The foundation of environmental management at Adelaide Airport is compliance with all relevant regulations and minimising the impact of airport operation on the environment and local population – AAL is committed to effective management and monitoring of noise, local air quality, stormwater, soil and groundwater, and on-airport hazardous substances.
Local Air Quality
Adelaide Airport is situated within a highly urbanised area surrounded by residential, recreational and industrial zones. Air quality in the western Adelaide airshed has been monitored by the South Australian Environmental Protection Authority (EPA) for more than a decade at a site in the adjacent suburb of Netley for ambient levels of key pollutants; namely carbon monoxide (CO), nitrogen dioxide (NO2), ozone (O3), sulphur dioxide (SO2) and particles less than 10 micrometres in diameter (PM10). Data published to-date by the SA EPA shows air quality in the airshed that encompasses Adelaide Airport meets the relevant Environment Protection Act 1993 and National Environment Protection (Ambient Air Quality) Measure 2003 criteria.
AAL, tenants and aircraft operators work together to minimise emissions to air from activities such as aircraft operation, refuelling, painting, cleaning, machining, mechanical maintenance, generator use, commercial cooking and construction. Emissions are managed by AAL through:
- Environmental management plan development and implementation by tenants and construction companies in accordance with AAL guidelines;
- Provision of fixed electrical ground power units (GPUs) pre-conditioned air units (PCAs) at Terminal 1 parking stands to reduce engine run time;
- Emissions treatment systems installed on all spray painting facilities;
- Development of Spray Painting Guidelines for tenants;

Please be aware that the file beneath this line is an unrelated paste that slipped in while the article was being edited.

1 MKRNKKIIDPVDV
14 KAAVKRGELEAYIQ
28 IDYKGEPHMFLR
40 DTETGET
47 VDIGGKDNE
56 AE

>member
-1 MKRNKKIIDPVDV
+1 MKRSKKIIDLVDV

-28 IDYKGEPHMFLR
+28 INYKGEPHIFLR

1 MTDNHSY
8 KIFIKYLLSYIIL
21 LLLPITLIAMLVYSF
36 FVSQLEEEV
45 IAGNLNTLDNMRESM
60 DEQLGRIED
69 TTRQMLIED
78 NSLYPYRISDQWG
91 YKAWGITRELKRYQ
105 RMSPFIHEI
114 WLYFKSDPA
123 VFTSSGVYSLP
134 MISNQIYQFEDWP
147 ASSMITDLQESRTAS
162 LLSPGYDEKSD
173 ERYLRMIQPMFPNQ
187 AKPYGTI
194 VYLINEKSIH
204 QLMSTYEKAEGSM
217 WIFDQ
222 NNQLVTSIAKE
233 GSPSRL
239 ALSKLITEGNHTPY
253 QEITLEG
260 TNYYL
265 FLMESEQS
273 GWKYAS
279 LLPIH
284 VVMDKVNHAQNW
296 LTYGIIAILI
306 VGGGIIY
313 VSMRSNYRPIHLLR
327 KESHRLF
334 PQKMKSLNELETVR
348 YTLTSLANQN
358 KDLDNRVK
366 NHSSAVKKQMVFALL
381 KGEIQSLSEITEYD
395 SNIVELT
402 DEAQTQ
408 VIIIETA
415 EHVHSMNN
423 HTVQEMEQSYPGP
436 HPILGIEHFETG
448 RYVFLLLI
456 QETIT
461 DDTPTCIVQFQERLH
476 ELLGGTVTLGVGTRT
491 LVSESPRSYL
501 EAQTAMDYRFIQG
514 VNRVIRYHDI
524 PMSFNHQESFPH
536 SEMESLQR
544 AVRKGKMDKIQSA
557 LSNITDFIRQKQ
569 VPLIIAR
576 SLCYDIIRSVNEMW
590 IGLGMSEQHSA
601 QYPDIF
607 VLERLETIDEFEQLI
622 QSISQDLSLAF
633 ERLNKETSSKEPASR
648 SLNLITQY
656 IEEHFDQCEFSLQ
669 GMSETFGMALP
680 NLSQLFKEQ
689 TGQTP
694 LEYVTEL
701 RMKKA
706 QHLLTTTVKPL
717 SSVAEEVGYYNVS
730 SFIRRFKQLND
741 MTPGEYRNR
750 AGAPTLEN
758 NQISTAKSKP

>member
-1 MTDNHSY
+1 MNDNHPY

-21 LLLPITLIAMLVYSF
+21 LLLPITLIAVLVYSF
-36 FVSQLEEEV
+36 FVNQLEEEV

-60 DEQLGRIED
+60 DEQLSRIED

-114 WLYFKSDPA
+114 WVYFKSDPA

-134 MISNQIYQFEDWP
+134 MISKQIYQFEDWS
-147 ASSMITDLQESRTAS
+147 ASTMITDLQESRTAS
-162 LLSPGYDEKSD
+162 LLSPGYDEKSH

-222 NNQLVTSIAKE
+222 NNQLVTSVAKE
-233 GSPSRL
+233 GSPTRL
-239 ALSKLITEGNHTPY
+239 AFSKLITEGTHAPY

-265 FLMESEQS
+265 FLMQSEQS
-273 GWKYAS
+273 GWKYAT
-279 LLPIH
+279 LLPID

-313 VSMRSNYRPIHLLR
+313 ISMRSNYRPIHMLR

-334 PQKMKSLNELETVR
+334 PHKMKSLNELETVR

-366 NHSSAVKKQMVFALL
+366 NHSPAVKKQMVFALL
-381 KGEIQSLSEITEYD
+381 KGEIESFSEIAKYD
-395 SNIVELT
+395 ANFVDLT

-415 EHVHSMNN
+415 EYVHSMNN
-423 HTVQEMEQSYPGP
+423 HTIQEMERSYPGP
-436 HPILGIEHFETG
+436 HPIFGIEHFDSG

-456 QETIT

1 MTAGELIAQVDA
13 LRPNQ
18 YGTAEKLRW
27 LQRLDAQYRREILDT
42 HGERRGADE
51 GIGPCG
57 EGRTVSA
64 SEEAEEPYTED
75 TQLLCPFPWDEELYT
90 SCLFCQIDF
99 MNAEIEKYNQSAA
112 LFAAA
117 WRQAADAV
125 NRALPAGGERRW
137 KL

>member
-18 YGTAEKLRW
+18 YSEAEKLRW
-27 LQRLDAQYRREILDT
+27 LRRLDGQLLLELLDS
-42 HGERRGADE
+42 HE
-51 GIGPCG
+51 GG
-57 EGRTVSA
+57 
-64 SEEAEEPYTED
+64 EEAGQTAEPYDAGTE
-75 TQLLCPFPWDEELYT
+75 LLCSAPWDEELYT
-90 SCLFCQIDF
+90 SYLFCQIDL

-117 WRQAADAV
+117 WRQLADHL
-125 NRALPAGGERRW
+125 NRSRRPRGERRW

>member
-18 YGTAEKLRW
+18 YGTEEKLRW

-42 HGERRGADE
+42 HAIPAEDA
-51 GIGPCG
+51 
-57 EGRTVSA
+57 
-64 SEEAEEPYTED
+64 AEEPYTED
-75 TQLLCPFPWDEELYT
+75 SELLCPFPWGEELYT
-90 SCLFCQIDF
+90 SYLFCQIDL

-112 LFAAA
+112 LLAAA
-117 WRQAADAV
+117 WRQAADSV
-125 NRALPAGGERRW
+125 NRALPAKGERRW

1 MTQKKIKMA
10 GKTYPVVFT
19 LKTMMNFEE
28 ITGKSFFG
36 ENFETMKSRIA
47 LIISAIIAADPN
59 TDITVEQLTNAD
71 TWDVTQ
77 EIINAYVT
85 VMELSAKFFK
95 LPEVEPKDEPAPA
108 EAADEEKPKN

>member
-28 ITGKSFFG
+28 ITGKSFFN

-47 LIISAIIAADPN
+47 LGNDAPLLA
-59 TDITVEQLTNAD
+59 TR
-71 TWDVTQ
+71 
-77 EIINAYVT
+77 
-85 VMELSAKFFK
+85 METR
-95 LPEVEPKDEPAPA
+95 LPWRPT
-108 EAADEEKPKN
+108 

- Irrigation of runway flight strips during summer to reduce erosion and dust;
- Commencement of electrification and improved fuel efficiency of AAL’s vehicle fleet; and
- Air quality modelling and monitoring.
Adelaide Airport is bounded to the north by the Cowandilla-Mile End Drain, to the west by the Airport Drain and to the east and south by Keswick-Brownhill Creek. The Cowandilla-Mile End and Keswick-Brownhill catchments are highly urbanised and all drain into the Patawalonga Lake before entering Gulf St Vincent. An internal drainage network is present and directs the majority of stormwater into the Airport Drain, which similarly discharges to the Patawalonga Lake.
Sources of stormwater pollution at Adelaide Airport are similar to those in urban catchments, namely vehicles, roads, debris from vegetation, sediment, general commercial activities and hazardous substances storages. To mitigate these impacts, interceptors are specified for installation at the discharge point for all new developments. High risk tenants are also regularly inspected to check the suitability of hazardous substance stores and other potentially polluting activities. New aprons may pose an increased risk of impacting quality of stormwater runoff from refuelling and aircraft washing. Spill response and clean-up in accordance with the Airport Emergency Plan is intended to minimise environmental impacts from fuel incidents, and aviation operations are inspected for conformance to AAL’s Aircraft Washing Guidelines.